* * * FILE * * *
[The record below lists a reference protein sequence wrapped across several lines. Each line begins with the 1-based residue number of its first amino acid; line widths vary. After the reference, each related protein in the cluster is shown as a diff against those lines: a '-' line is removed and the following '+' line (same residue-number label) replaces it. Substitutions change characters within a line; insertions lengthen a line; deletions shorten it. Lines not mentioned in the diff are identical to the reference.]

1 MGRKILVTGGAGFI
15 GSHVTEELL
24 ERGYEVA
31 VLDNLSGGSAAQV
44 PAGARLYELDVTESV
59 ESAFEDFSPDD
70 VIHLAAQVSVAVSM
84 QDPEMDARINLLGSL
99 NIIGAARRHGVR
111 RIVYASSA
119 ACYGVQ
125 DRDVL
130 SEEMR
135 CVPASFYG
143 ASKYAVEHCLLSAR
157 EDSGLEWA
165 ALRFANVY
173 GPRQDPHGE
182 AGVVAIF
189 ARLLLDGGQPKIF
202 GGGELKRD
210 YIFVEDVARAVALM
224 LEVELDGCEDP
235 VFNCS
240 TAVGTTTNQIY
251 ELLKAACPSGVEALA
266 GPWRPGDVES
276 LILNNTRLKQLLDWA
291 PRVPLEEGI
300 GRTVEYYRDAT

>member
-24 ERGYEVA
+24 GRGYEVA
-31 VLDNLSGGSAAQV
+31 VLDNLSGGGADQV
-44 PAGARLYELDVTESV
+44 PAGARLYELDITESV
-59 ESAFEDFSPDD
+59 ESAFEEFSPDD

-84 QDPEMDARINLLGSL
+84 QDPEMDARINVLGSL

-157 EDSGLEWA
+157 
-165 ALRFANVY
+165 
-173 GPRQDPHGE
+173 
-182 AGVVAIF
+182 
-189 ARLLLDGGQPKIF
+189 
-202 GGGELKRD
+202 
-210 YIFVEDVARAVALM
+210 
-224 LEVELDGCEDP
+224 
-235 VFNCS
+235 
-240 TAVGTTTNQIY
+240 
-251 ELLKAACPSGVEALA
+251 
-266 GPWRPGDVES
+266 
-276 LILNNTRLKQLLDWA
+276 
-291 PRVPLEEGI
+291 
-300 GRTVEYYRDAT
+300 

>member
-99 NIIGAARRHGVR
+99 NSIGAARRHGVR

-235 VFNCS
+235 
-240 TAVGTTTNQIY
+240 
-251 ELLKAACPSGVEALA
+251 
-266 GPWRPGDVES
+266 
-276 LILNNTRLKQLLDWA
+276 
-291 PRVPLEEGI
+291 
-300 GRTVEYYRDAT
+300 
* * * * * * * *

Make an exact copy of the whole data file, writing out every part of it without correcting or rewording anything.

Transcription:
[The record below lists a reference protein sequence wrapped across several lines. Each line begins with the 1-based residue number of its first amino acid; line widths vary. After the reference, each related protein in the cluster is shown as a diff against those lines: a '-' line is removed and the following '+' line (same residue-number label) replaces it. Substitutions change characters within a line; insertions lengthen a line; deletions shorten it. Lines not mentioned in the diff are identical to the reference.]

1 MGRKILVTGGAGFI
15 GSHVTEELL
24 ERGYEVA
31 VLDNLSGGSAAQV
44 PAGARLYELDVTESV
59 ESAFEDFSPDD
70 VIHLAAQVSVAVSM
84 QDPEMDARINLLGSL
99 NIIGAARRHGVR
111 RIVYASSA
119 ACYGVQ
125 DRDVL
130 SEEMR
135 CVPASFYG
143 ASKYAVEHCLLSAR
157 EDSGLEWA
165 ALRFANVY
173 GPRQDPHGE
182 AGVVAIF
189 ARLLLDGGQPKIF
202 GGGELKRD
210 YIFVEDVARAVALM
224 LEVELDGCEDP
235 VFNCS
240 TAVGTTTNQIY
251 ELLKAACPSGVEALA
266 GPWRPGDVES
276 LILNNTRLKQLLDWA
291 PRVPLEEGI
300 GRTVEYYRDAT

>member
-24 ERGYEVA
+24 GRGYEVA
-31 VLDNLSGGSAAQV
+31 VLDNLSGGGADQV
-44 PAGARLYELDVTESV
+44 PAGARLYELDITESV
-59 ESAFEDFSPDD
+59 ESAFEEFSPDD

-84 QDPEMDARINLLGSL
+84 QDPEMDARINVLGSL

-157 EDSGLEWA
+157 
-165 ALRFANVY
+165 
-173 GPRQDPHGE
+173 
-182 AGVVAIF
+182 
-189 ARLLLDGGQPKIF
+189 
-202 GGGELKRD
+202 
-210 YIFVEDVARAVALM
+210 
-224 LEVELDGCEDP
+224 
-235 VFNCS
+235 
-240 TAVGTTTNQIY
+240 
-251 ELLKAACPSGVEALA
+251 
-266 GPWRPGDVES
+266 
-276 LILNNTRLKQLLDWA
+276 
-291 PRVPLEEGI
+291 
-300 GRTVEYYRDAT
+300 

>member
-99 NIIGAARRHGVR
+99 NSIGAARRHGVR

-235 VFNCS
+235 
-240 TAVGTTTNQIY
+240 
-251 ELLKAACPSGVEALA
+251 
-266 GPWRPGDVES
+266 
-276 LILNNTRLKQLLDWA
+276 
-291 PRVPLEEGI
+291 
-300 GRTVEYYRDAT
+300 